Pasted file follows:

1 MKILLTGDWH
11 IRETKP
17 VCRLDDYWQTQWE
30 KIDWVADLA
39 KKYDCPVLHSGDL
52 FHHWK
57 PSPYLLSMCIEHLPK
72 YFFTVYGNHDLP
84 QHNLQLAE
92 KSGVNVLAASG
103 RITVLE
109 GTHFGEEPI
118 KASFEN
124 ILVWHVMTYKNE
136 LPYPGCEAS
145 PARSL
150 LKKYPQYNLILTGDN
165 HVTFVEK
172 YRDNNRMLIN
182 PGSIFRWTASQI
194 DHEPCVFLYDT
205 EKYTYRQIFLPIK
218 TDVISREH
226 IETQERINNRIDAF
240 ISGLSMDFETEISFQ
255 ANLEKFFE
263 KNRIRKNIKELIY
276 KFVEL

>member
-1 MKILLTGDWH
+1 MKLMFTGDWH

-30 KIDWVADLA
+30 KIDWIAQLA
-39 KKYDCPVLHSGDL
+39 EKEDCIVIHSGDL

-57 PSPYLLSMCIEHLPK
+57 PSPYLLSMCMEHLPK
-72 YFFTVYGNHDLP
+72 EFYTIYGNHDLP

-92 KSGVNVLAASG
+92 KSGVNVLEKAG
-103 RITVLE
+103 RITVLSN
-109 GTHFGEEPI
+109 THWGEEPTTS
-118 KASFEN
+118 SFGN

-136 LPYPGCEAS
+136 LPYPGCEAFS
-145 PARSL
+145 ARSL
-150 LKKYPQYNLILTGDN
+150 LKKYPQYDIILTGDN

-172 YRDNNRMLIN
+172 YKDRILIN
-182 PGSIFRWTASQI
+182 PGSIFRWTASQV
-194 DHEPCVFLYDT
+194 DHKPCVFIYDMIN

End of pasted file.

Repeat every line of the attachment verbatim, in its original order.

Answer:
1 MKILLTGDWH
11 IRETKP
17 VCRLDDYWQTQWE
30 KIDWVADLA
39 KKYDCPVLHSGDL
52 FHHWK
57 PSPYLLSMCIEHLPK
72 YFFTVYGNHDLP
84 QHNLQLAE
92 KSGVNVLAASG
103 RITVLE
109 GTHFGEEPI
118 KASFEN
124 ILVWHVMTYKNE
136 LPYPGCEAS
145 PARSL
150 LKKYPQYNLILTGDN
165 HVTFVEK
172 YRDNNRMLIN
182 PGSIFRWTASQI
194 DHEPCVFLYDT
205 EKYTYRQIFLPIK
218 TDVISREH
226 IETQERINNRIDAF
240 ISGLSMDFETEISFQ
255 ANLEKFFE
263 KNRIRKNIKELIY
276 KFVEL

>member
-1 MKILLTGDWH
+1 MKLMFTGDWH

-30 KIDWVADLA
+30 KIDWIAQLA
-39 KKYDCPVLHSGDL
+39 EKEDCIVIHSGDL

-57 PSPYLLSMCIEHLPK
+57 PSPYLLSMCMEHLPK
-72 YFFTVYGNHDLP
+72 EFYTIYGNHDLP

-92 KSGVNVLAASG
+92 KSGVNVLEKAG
-103 RITVLE
+103 RITVLSN
-109 GTHFGEEPI
+109 THWGEEPTTS
-118 KASFEN
+118 SFGN

-136 LPYPGCEAS
+136 LPYPGCEAFS
-145 PARSL
+145 ARSL
-150 LKKYPQYNLILTGDN
+150 LKKYPQYDIILTGDN

-172 YRDNNRMLIN
+172 YKDRILIN
-182 PGSIFRWTASQI
+182 PGSIFRWTASQV
-194 DHEPCVFLYDT
+194 DHKPCVFIYDMIN